Five Habits of Highly Ineffective Leaders

Ultimately as a leader, you’re evaluated on how you interact with people. If you do it well, you develop a reputation as effective leader. If you don’t, you develop a reputation for being a highly ineffective leader. ~ Douglas Conant

What do you do when your leadership style just isn’t working anymore? You’ve become ineffective, and you know it. Maybe you’re burned out. Maybe your workplace environment has changed.

Either way, things aren’t working the way they used to, and you’re wondering what you’re doing wrong and how you can correct it.

Possible Roadblocks

You need to look at your habits, and think about what you’re doing wrong. The following isn’t by any means everything that could be making you an ineffective leader, but it should give you a few things to consider. Read on.

1. You’ve Stopped Caring About Your People

It’s in your attitude, isn’t it? You’re in a meeting with one of your people, and you’re texting, reading your email, and just generally doing anything you can to avoid dealing with the person who’s sitting in front of you.

Of course it’s only because you’re really very busy, but the best-case scenario for how people read you here is that you’re being rude. The worst-case scenario is that you’re saying, “I could not possibly care less.” How do you fix this problem? Simple. Put people first.

2. What You Say Isn’t What You Do

You expect certain standards from your people. In fact, you demand certain standards. But you don’t expect the same thing from yourself as you do from your people. You tell your people that they have to strive for excellence, but in your own practices, it’s “close enough is good enough.” You’ve stopped leading.

How do you fix this problem? Work to a high standard. Your people take their cue from you.

3. You Make It All About You

When something goes right, you take the credit. When it goes wrong, you say it’s because your team sent you under. Good leaders take responsibility when things go wrong, and they share the credit when things are good.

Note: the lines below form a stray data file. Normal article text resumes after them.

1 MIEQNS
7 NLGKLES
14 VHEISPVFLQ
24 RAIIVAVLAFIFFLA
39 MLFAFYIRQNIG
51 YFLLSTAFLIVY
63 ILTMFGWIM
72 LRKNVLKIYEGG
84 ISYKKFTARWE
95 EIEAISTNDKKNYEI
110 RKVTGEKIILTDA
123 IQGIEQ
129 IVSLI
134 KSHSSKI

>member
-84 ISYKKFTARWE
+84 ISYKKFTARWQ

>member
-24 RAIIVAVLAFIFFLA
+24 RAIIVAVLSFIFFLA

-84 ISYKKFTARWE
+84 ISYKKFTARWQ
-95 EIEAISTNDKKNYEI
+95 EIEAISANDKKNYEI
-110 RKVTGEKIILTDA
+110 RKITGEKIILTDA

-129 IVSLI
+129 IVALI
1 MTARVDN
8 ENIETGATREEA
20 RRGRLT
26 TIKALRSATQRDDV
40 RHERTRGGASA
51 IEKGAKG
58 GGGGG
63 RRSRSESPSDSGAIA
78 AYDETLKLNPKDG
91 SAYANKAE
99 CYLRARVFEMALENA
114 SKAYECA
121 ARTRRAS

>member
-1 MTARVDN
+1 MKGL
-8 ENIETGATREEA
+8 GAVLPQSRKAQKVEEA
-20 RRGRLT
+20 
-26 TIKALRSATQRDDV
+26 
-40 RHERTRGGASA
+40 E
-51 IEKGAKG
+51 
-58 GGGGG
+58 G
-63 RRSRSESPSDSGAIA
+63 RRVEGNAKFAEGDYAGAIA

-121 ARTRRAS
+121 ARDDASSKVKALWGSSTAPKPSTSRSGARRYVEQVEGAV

How do you fix this? Remember that you’re not an island. If you do well, it’s because you had great people supporting you. If it’s all in the toilet, your people didn’t make that happen without you enabling them. Accept that you’re part of a cohesive group.

4. No One Else’s Time Matters

Do you keep your people waiting while you arrange your desk, check out your LinkedIn profile, or go to the bathroom? If you give even your most mundane tasks priority over people, you’re giving the impression that you think you’re the only person who matters.

It looks from the outside as though you’re occupying a pedestal, putting yourself up higher than others. Well, technically, you are up higher – after all, you’re the leader – but you’ll command more respect from your team if you value their time as well as your own.

5. You Have a Sense of Entitlement

You behave as though because you’re the leader, you can behave any way you like. Maybe this means you don’t speak respectfully to others, or that you try to strong-arm your team into doing things your way. And realistically, no one’s going to stop you from behaving this way, but it’s not an effective management style.

Remember that you set the standard for behavior, and that if you take an authoritarian, “do it my way” approach, you’re telling your team that flexibility is a bad thing. You’re stifling creativity, and discouraging effective communication. A more open approach where everyone’s input is valued, and treated respectfully, yields better results.

Be the Model

Good leaders consider the people who work with them and for them. They set a good example, and they don’t use their position to manipulate others. Maybe you can lead by force and intimidation in the short term, but it will catch up with you. To be an effective leader, be the kind of leader you’d like to follow.

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